So the truth is there has only been one verified cam lifter failure on this motorcycle. Compare that to Harley who has had a bunch of issues with their new Milwaukee Eight engines including engines completely failing.

Those who own this Star Venture all seem to be very pleased with this motorcycle, the only nay sayers are those who don't own it and those who rode a brand new one on a test ride and complained about engine heat. I have gone over the issue of engine heat and once you break in the engine engine heat is a non issue. I rarely ever feel any engine heat and I live and ride in hot, humid southwest Florida. I also have over 14,000 real world miles on this motorcycle.

Stay positive and encourage people about all the positives of this motorcycle and once the current inventory clears Yamaha will build more.
 

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I TOTALLY agree Sir!! In the end, if there is one thing the motorcycle touring world does not need it is one less egg in the basket of choices!
One of the things in the point you are making American that I actually am amazed with though is how much of the negative spin actually does seem to be coming from real world owners. Case in point, I have seen several comments made in different locations concerning a recent letter to current owners who inquired on and received notice from Star Yamaha stating: ""The Star Venture TC is taking a break for 2019. Hoping to see this model return to the line-up for 2020."" While I am sure those current owners who did receive that notice felt they were doing the right thing by sharing the notification openly and uncensored, without a suggested solution to the issue of why the models may not see a 2019 offering, in the end, those owners were actually doing the bikes a disservice (and possibly, as actual owners - also hurting their own cause).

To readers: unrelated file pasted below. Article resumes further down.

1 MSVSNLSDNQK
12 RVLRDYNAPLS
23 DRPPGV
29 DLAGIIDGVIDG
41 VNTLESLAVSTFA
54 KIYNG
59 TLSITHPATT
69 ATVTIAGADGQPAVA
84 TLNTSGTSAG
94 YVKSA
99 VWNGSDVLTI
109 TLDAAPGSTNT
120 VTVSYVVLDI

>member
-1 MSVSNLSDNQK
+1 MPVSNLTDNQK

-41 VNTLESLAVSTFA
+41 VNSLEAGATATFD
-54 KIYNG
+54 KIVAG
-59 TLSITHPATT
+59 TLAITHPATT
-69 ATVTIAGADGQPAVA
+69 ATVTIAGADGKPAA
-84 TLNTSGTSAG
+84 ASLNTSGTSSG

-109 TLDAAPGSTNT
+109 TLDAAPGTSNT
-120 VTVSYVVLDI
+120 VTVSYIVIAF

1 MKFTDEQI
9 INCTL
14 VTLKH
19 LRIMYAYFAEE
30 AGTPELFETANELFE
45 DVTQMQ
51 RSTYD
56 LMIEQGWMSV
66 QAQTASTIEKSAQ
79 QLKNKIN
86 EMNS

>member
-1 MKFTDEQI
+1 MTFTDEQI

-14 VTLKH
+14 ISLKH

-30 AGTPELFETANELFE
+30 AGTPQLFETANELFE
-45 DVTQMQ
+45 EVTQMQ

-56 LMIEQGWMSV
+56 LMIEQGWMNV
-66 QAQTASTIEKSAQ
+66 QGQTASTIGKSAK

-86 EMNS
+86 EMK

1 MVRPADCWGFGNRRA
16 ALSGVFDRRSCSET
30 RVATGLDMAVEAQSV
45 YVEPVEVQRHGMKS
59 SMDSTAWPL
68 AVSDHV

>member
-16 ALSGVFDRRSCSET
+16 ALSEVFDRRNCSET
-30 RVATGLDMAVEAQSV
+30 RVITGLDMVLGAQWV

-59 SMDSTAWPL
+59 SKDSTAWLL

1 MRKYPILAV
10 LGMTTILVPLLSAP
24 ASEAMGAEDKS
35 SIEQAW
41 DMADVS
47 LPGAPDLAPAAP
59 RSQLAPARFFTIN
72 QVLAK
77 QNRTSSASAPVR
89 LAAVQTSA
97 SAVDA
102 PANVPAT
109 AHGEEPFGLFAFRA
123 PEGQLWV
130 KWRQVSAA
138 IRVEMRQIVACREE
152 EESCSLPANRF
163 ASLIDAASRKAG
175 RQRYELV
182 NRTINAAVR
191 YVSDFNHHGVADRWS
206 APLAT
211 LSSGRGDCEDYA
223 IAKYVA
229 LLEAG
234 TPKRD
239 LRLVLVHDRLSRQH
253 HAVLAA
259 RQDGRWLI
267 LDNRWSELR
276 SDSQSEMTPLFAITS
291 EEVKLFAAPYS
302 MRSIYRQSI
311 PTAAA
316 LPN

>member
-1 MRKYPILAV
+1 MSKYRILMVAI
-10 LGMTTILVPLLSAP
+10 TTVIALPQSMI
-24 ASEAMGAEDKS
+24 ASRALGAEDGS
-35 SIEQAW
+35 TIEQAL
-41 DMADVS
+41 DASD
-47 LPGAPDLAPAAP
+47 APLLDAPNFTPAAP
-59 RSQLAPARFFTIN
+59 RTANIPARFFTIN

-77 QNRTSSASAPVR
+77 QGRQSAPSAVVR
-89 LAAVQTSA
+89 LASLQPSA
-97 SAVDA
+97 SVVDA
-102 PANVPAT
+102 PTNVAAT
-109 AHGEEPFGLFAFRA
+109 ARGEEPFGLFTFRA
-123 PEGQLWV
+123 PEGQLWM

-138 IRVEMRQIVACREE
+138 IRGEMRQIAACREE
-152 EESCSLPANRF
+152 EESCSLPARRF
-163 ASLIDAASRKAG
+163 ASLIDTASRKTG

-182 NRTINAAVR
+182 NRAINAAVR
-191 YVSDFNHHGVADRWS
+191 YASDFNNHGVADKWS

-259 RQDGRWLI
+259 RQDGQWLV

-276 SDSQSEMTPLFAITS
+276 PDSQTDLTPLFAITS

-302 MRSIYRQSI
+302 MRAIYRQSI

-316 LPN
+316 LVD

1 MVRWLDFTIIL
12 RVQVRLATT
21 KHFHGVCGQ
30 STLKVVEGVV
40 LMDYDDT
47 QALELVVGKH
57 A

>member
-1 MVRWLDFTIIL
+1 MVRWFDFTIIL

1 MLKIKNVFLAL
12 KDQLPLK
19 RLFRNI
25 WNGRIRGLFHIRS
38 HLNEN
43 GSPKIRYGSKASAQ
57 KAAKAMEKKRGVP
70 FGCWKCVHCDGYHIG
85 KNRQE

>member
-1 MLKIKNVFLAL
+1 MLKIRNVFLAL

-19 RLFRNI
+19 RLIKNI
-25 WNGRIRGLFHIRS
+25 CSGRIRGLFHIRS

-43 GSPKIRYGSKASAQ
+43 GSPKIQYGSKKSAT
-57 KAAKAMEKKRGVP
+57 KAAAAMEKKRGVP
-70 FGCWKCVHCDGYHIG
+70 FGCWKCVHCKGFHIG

Opinion sharing can be a dangerous thing. Unfortunately, because of the day and age we live in, with social media and all that, I highly doubt that asking people to not share things openly will ever be successful. I somehow think the best we can do is take corrective action (like you are doing) by calmly sharing our point of views while being respectful to others perspectives. After doing that, I think the next thing we can do is not fall into the same trap of being part of the problem instead of part of the solution.
As I have had time here at work, I have followed with interest the whole matter and have noticed that a lot of the issues seem to, agreeing with your opinion here, seem to come down to lack of sales and the numerous amount of left over 2018's setting at dealerships. In an effort to be part of the solution and not part of the problem, I have chosen to continue to monitor local discount dealership prices and online offerings of both the SVTC and the Eluder and then taking the time to post them up here as I find them. Doing this in an effort to assist Star Yamaha in exhausting the supply of existing bikes seems like the correct thing to do with hopes of seeing the model(s) have the future they deserve. What is your opinion of this approach?